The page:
“Kitsap County continues to have a robust building market in both the residential and rental markets,” according to Leach, who added, “As rents go up so do the number of folks who want to buy.” Also fueling activity is unimproved land, which Leach said is “getting a shot in the arm, with builders, investors, and folks wanting to build their dream home” being factors.
J. Lennox Scott, chairman and CEO at John L. Scott Real Estate, expects depleted inventory will persist in the near term.
“As we enter the first of the year, the market is experiencing a shortage of homes for sale in the more affordable and mid-price ranges,” Scott reported. “With the winter cleanup of unsold inventory complete, and with a low level of new listings coming on the market in January and February, the availability of homes for sale will be at a low point.”
Heading into spring, Scott expects an uptick. “We anticipate a strong/very strong intensity of new listings going under contract within the first 30 days.” He believes the intensity will settle down pre-summer “when we can expect to see a higher number of new listings coming onto the market.”
Several Northwest MLS representatives who commented on December activity expect prices to soften this year.
“It seems those pesky home price increases have apexed in most markets. Most areas will retreat slightly this year – maybe 2% to 4% and maybe more in some markets,” stated Beeson.
Deely noted “quite a few buyers dropped out of the market as rates went up,” but said many of those people are still in the market but are “reassessing their price ranges and search areas based on interest rate hikes and reduced buying power. With the median sold price flat in most counties and on the decline in others, sellers are becoming more competitive.”
Gardner, the Windermere economist, acknowledged December 2022 prices were modestly lower than December 2021, but emphasized “This does not tell the whole story as the median home sale price for all of 2022 was significantly higher than in 2021.” (Northwest MLS figures show the median price overall increased by $50,000, or nearly 8.9%.)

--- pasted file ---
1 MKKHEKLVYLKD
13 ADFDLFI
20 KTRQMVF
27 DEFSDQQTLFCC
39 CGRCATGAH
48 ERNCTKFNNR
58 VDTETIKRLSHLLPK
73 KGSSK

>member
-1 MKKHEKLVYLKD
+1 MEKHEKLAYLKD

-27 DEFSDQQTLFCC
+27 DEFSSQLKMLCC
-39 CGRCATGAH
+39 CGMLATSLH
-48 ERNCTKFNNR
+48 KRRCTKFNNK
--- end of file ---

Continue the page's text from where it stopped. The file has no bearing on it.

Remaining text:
Gardner expects prices will continue to decline through the first half of 2023 but said “with mortgage rates expected to slowly fall from current levels, sale prices should start increasing again in the second half of the year. Ultimately, once prices pull back to where they would have been if the pandemic had never occurred, they will start to stabilize and then return to a more normalized pace of appreciation.”
Looking ahead, Deely remarked, “As we enter 2023, we are leaving behind the 2022 transitional market and a bridge from the once-in-a-generation 2021 housing market where we experienced record low inventory and peak sales.”
Rebhuhn suggests finding the proper price will be important for sellers in 2023, while buyers can look forward to increasing inventory. “The 2023 market will be better than most believe,” he stated.
Beeson anticipates an “exciting year” for real estate in 2023. “Thankfully, rates are trending down and should trickle down, even more, this year, giving buyers more purchasing power.” He also believes increased competition among sellers has been good for buyers, contributing to a more balanced market.
Freddie Mac reported mortgage market activity “significantly shrunk over the last year” as high rates continued to weaken the housing market. The government-sponsored enterprise (officially named the Federal Home Loan Mortgage Corp.) believes homebuyers are waiting for rates to decrease more significantly. With lower rates expected and inflationary pressures easing, Freddie Mac said “a strong job market and the large demographic tailwind of Millennial renters will provide support to the purchase market. Moreover, if rates continue to decline, borrowers who purchased in the last year will have opportunities to refinance into lower rates.”
Northwest Multiple Listing Service is a not-for-profit, member-owned organization that facilitates cooperation among its member real estate firms. With more than 2,300 member firm offices and 30,000 brokers across Washington state, NWMLS is the largest full-service MLS in the Northwest. While based in Kirkland, Washington, its service area spans 23 counties and it operates 20 local service centers.